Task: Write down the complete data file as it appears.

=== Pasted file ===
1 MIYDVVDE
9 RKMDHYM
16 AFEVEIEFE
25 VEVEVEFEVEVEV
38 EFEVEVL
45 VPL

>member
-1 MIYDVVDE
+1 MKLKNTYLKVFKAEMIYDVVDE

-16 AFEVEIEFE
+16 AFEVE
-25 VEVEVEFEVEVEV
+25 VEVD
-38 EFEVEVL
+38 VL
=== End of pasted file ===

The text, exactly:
1 MIYDVVDE
9 RKMDHYM
16 AFEVEIEFE
25 VEVEVEFEVEVEV
38 EFEVEVL
45 VPL

>member
-1 MIYDVVDE
+1 MKLKNTYLKVFKAEMIYDVVDE

-16 AFEVEIEFE
+16 AFEVE
-25 VEVEVEFEVEVEV
+25 VEVD
-38 EFEVEVL
+38 VL